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This is a great question that we cover at some length in our Logic Games Bible. It's in the chapter called "Advanced Features and Techniques," in a section labeled "How to Recognize Limited Solution Set Games." I only mention that in case you have the Logic Games Bible, that way you can read a detailed rundown there in addition to what I'll say.
Echoing the Logic Games Bible, it's important to realize there is no single game type or rule type that lends itself automatically to the use of templates. There are often a combination of limitations built into the scenario and rules in the game that constrain the number of outcomes. There are several basic factors to pay attention to. First, watch for numerical limitations. For example: a small number of variables or available spaces; OR a set of rules that fix the positions of large numbers of variables either absolutely or relative to one another and that therefore leave only a few variables free to move around. Second, watch for "duality." For example: a variable that can only be in one of two slots, or a slot that can only have one of two variables. Third, watch for a large number of disparate rules, particularly where a variable shows up in multiple rules (three or more). Fourth, watch for a "space taking" element in the rules, such as a very large and unwieldy block or sequence of variables. These are the most common elements you'll find in templating scenarios, and it's often a combination of two or more such factors that tips my hand to look for templates.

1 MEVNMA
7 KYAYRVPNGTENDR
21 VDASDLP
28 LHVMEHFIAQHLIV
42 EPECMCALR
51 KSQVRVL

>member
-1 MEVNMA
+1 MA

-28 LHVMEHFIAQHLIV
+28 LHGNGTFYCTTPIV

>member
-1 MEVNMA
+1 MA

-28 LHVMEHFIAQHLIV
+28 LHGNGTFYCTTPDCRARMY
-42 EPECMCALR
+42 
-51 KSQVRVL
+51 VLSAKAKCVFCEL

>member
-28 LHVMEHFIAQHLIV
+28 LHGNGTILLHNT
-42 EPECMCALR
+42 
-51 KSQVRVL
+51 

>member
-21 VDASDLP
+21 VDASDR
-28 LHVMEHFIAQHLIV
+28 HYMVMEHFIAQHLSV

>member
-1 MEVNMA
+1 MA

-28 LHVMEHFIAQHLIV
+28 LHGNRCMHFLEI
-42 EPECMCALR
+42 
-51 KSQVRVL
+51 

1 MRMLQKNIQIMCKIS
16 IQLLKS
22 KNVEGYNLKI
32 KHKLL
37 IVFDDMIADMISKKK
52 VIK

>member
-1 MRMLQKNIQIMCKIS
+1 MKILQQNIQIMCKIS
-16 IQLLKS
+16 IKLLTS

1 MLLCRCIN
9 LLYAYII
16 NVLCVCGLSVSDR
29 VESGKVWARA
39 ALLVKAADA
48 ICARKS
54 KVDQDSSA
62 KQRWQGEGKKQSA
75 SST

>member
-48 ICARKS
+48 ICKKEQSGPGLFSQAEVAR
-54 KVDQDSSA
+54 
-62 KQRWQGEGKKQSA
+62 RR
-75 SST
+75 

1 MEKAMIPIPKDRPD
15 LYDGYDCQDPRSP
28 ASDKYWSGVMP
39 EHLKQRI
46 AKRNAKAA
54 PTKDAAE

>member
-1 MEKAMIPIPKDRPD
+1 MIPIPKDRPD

More specifically, this game is a great example of a "Pure Sequencing" game (i.e., a linear game where all the rules are generic sequencing rules) that often lends itself to templates. In most Pure Sequencing games, the rules will allow you to create a "master chain" of variables that includes all (or all but one) of the variables. Here, the rules don't let us create such a "master chain." But, if we follow the "either-or" possibilities inherent in the last two rules, we can use the combinations inherent in those possibilities (plus the first rule) to create the 4 different possible "master chains." This is an infrequently used structure for Pure Sequencing games, but if you ever run across a Pure Sequencing game where the rules don't naturally lead to an all-inclusive (or almost all-inclusive) master chain of variables, you should be on the lookout for templates because they're likely to be operative in such a game.
I hope this helps!